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09 March 2017


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This sounds suspiciously like what started the civil war in the first place.

What short memories people have.

I, too would like to congratulate you, Leonard, on this report. To me, it indicates that the words of high profile Bougainvillean leaders of yesteryear, Dove et al (that Bougainvilleans left to their own resources could resolve conflicts themselves), has not yet eventuated.

My take on this and similar issues is that inept government will always breed a disaffected society which will eventually show how disaffected it is by resorting to various forms of anti-social behaviour; no matter how much the practitioners of inept, that is, non accountable, non transparent government, try to link their authoritarianism to "traditional values".

From what Leonard is saying, it seems that for many Bougainvilleans the equality of poverty is to be preferred over the inequality of wealth.

This is going to be a huge problem for Bougainville to manage, as it is every where else in the world.

Basically, it is the same old human story: the have nots resent the haves and, eventually, when the distribution of wealth gets far enough out of balance, trouble begins to brew up.

Virtually all revolutions in history have included promises by one or both sides to correct imbalances in the distribution of wealth and power.

Naturally, this almost never happens or, if it does, it does not persist for long. A new elite always emerges because humans have an instinctive desire to accumulate wealth and power to their and their family's enduring advantage.

The economic theory underlying capitalism is an attempt to explain and justify this process. In order to avoid producing huge social divisions and revolutionary responses to capitalism's inherent inequities, successive governments have attempted to "civilise" it by introducing such things as free or heavily subsidised medical care and various forms of social welfare.

Right now, of course, the current version of "civilised" capitalism is under tremendous strain once more, as both wealth and people are moving in ways that are increasingly causing problems across the world.

In the western world, our politicians are evidently still not able to fully understand the existential threat that lies beneath all these tectonic shifts. They prefer to believe that revolution and large scale warfare over resources can't happen again. But it can and will if, to paraphrase Lenin, something is not done.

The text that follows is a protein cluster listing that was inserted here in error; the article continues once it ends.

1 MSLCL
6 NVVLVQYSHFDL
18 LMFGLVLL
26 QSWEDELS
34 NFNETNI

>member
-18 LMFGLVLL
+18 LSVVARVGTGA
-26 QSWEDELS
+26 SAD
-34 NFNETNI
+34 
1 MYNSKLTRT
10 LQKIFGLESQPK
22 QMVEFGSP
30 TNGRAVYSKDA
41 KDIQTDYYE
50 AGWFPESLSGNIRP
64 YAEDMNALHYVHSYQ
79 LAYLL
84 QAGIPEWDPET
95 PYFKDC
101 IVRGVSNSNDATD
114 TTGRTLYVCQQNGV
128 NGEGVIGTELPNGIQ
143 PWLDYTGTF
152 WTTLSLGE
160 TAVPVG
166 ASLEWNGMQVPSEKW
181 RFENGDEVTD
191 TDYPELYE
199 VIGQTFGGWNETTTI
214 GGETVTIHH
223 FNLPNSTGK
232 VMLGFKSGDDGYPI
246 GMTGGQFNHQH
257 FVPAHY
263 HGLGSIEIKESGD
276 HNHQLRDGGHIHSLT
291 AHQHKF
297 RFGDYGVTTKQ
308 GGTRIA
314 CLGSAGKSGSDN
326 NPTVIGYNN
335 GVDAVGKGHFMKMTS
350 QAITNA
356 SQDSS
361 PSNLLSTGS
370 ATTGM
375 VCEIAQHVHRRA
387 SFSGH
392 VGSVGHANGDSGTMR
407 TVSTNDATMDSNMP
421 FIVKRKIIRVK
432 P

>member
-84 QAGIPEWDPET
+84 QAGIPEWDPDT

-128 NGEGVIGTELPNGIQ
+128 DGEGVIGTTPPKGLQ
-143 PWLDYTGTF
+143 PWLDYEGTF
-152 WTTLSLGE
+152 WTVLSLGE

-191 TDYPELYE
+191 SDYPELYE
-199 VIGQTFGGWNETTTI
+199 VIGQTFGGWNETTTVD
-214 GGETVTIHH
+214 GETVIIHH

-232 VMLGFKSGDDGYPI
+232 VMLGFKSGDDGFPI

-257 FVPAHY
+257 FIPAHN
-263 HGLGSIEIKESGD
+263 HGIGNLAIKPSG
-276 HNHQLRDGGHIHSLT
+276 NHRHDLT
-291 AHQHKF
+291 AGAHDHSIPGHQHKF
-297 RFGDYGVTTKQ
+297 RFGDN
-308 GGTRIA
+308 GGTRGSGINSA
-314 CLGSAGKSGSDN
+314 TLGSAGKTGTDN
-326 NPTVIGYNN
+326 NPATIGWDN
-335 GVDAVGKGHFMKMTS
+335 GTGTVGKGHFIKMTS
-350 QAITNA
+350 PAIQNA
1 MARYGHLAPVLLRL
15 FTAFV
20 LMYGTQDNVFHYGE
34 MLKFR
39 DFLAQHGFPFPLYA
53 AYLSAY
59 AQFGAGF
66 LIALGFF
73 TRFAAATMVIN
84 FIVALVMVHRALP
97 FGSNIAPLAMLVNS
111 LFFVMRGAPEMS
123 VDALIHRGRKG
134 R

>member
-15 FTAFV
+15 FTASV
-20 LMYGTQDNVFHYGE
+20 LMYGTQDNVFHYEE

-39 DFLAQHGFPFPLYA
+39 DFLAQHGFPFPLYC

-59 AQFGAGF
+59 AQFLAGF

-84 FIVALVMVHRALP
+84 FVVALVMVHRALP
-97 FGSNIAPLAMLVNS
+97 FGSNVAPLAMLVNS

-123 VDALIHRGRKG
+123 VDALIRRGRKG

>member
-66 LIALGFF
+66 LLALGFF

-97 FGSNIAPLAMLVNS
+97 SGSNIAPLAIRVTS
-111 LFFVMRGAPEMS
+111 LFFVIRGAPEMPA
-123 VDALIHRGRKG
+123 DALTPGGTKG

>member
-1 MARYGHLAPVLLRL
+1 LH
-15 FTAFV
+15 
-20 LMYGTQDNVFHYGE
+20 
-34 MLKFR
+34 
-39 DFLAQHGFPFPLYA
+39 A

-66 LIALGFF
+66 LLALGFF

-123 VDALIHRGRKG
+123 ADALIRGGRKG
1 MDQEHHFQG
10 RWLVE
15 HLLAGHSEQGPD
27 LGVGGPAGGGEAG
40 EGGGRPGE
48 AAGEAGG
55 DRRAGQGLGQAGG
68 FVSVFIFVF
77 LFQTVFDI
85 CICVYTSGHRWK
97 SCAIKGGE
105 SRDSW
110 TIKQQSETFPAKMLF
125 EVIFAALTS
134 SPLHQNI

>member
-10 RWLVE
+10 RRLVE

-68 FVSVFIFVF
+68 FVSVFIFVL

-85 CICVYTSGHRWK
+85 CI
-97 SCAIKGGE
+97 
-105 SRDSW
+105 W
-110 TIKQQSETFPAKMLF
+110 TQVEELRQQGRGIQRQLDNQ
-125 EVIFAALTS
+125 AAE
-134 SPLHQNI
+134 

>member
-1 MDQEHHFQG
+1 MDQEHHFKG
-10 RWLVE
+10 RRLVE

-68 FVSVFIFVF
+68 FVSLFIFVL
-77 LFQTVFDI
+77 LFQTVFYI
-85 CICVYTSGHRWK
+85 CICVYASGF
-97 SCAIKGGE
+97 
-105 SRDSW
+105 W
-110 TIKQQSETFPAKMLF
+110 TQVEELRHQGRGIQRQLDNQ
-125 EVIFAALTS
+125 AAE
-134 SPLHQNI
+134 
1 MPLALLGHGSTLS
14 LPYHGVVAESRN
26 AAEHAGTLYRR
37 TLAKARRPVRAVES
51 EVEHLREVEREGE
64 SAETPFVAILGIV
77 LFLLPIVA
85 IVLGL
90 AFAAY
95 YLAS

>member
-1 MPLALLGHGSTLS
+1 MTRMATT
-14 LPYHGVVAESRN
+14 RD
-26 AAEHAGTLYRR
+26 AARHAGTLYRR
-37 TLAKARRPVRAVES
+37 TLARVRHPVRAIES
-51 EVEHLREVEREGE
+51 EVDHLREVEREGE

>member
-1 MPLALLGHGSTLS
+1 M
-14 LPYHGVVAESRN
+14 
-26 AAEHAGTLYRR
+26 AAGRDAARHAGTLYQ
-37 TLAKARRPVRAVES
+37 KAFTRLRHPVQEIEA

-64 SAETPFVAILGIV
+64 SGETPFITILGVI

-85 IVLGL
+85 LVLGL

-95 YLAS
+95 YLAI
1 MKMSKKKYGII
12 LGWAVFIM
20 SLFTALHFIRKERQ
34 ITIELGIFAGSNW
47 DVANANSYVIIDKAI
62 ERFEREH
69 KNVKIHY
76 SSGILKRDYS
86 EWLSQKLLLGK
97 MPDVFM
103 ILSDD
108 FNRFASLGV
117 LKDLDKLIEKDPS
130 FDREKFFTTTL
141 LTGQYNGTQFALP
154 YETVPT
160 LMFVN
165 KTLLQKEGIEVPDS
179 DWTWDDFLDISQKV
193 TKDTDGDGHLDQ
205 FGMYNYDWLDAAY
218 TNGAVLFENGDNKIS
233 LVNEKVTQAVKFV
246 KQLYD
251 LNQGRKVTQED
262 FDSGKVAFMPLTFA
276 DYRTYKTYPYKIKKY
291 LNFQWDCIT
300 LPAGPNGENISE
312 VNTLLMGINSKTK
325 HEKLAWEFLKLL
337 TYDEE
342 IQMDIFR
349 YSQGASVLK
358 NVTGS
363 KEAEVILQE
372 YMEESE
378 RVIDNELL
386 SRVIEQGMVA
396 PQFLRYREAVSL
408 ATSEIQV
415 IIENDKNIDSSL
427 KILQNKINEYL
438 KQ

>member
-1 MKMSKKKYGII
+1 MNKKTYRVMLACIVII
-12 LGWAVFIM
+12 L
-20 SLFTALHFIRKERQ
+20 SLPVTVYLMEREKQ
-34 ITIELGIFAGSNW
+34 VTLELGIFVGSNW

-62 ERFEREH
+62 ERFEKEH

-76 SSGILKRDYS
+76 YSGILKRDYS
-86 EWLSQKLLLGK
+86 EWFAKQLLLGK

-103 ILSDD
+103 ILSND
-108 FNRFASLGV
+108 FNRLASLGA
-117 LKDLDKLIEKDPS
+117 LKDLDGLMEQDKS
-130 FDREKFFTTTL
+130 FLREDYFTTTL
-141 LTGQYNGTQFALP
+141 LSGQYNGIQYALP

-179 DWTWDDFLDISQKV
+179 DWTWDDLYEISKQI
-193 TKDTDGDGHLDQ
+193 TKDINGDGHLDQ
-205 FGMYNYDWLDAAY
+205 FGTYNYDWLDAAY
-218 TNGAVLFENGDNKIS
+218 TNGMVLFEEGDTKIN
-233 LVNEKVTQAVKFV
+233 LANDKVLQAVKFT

For Leonard and those who think like him, a huge task in an independent Bougainville will be the management of expectations about how the new state will share whatever wealth it generates.

Leonard's vision of an essentially agrarian, communalist future will not be shared by many. They will want to acquire wealth and power and a few will do whatever it takes to achieve this ambition.

I have somewhat belatedly come to understand that what is sometimes called the politics of resentment is always prevalent amongst humans as soon large imbalances in wealth appear.

Traditional Melanesian societies were, mostly, too poor to be much affected by this insidious tendency, so their systems of managing social tensions kept things more or less in equilibrium.

However, recent history has revealed all too clearly that PNG is no more or less susceptible to the siren call of money and all the ills that ensure from its relentless pursuit.

So, Bougainville has the same task ahead of it as everyone one else and those of us who wish Bougainvilleans well can only hope that they can manage this better than we have.

Thank you for this story. It is good to know what is going on in Bougainville at the grassroots level. It is very sad but there is an important lesson in it. Helps me to know how to pray for the people of Bougainville.

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